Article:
You can now read 10 articles a month for free. Read as much as you want anywhere and anytime for just 99¢.

Naumkeag shows off its rooms inside, out in Stockbridge

East facade of Joseph Hodges Choate’s Naumkeag.

East facade of Joseph Hodges Choate’s Naumkeag.

STOCKBRIDGE — Naumkeag “cottage” has 44 rooms — that is, if you count only those in the house. Outside garden rooms, designed long before patios and backyard barbecues became a way of life, bring the house outdoors and the outdoors inside.

This summer residence overlooking the Housatonic River Valley was built for Joseph Hodges Choate and his wife, Caroline, in 1885 in the shingle style with a Norman French influence evident in its two steeply pitched towers. Choate was a lawyer and later ambassador to Britain at the turn of the century. Naumkeag is the Native American name of Choate’s hometown, Salem.

American lawyer and diplomat Joseph Hodges Choate with a paper in his hand adressed a largely unseen audience.

Buyenlarge/Getty Images

American lawyer and diplomat Joseph Hodges Choate with a paper in his hand adressed a largely unseen audience.

Continue reading below

All of the furnishings in the house belonged to the family. The Choates’ daughter, Mabel, inherited the property and in 1958 bequeathed the house, its contents, and the land to the Trustees of Reservations.

The Choates had eclectic tastes that included a 16th-century Flemish tapestry, Chinese urns, and an Early American Hadley chest. Joseph Choate’s private study, located in one of the towers, features wallpaper embossed to look like tooled leather. A tea tray sits on the bed in Mabel’s room, and her collection of perfume bottles hangs on the wall.

If the house was Choate’s passion, his daughter devoted her considerable creativity and vision to the gardens. In 1926 Mabel met Fletcher Steele, the well-known US landscape designer, and began a 30-year collaboration transforming the grounds. The Mediterranean-themed Afternoon Garden on the south end of the house shows Steele’s concept of an outside room with the Venetian gondola poles forming a sort of enclosing wall, but with enough space between them to offer tantalizing views.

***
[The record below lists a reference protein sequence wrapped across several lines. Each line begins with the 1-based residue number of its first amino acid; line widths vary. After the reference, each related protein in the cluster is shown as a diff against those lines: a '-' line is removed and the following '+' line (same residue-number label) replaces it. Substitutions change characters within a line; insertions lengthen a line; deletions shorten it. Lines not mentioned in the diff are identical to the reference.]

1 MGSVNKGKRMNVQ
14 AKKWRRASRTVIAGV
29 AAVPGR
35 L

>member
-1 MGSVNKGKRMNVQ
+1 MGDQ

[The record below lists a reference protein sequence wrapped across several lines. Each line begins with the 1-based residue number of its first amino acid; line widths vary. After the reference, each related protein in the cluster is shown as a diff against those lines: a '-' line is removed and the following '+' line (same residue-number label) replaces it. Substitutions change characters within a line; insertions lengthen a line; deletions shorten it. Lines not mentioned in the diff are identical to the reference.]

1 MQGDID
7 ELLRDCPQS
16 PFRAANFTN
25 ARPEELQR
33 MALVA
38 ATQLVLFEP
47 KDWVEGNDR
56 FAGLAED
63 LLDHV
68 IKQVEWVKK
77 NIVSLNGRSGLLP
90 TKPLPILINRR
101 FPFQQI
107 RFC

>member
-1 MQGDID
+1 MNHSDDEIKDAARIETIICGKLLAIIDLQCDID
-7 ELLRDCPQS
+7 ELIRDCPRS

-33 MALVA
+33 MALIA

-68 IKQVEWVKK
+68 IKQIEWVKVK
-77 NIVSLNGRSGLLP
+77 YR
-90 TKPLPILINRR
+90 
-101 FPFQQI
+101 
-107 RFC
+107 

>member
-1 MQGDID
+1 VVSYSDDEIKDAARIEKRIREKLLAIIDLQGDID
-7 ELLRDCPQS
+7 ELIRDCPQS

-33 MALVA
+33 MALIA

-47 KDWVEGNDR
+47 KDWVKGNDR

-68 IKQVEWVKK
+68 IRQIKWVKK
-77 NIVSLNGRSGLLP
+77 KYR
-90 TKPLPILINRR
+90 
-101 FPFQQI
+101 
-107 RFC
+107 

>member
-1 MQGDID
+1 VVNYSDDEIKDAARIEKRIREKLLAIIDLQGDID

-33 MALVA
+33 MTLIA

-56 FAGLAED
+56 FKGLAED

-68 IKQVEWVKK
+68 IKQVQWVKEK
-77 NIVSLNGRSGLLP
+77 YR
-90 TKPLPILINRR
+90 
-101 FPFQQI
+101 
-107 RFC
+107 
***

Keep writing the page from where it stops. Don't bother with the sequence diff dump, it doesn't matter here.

Looking out toward Bear Mountain, I could see the curves and angles of that distant point in the hillside before me. With a pagoda providing a focal point in the middle distance, my eye followed a curving line of maples off to the left, a linden allee running off into the woods, and a towering white oak outlined by globe locust trees.

Naumkeag garden rug and the Chinese Garden has antiquities from Choate’s collection.

Bill Regan for the boston globe

Naumkeag garden rug and the Chinese Garden has antiquities from Choate’s collection.

In many respects, the Blue Steps are the focal point of a visit to Naumkeag. Designed in 1938, Steele created a series of pools, descending the hill, flanked by a staircase and rows of white birch. Other gardens on the property include a walled Chinese Garden complete with a temple, a formal evergreen garden surrounding a pool, and a rose garden laid out in a serpentine pattern.

Naumkeag is undergoing a five-phase restoration through 2016. These “whimsical and playful gardens are unique,” said Barbara Erickson, president and CEO of the Trustees of Reservations, “but the crisp lines are tired. We need to restore them and return them to their original brilliance.”

About 200 trees were removed from the property to restore the views. “Every time I walk around now, it’s breathtaking,” Mark Wilson, Naumkeag’s curator of collections, said. “You can see all these views that have been gone for years.”

Naumkeag and its gardens, now a National Historic Landmark, “work together,” Wilson said. “They are very much a part of each other.”

NAUMKEAG HOUSE AND GARDENS 5 Prospect Hill Road, Stockbridge. 413-298-3239, www.thetrustees.org/naumkeag . Open May 24-Oct. 15 from 10 a.m.-5 p.m. Members free. Adults $15, under 13 free. Admission includes a garden audio tour.

James F. Lee can be reached at jameslee@bucknell.edu.
Loading comments...

You have reached the limit of 10 free articles in a month

Stay informed with unlimited access to Boston’s trusted news source.

  • High-quality journalism from the region’s largest newsroom
  • Convenient access across all of your devices
  • Today’s Headlines daily newsletter
  • Subscriber-only access to exclusive offers, events, contests, eBooks, and more
  • Less than 25¢ a week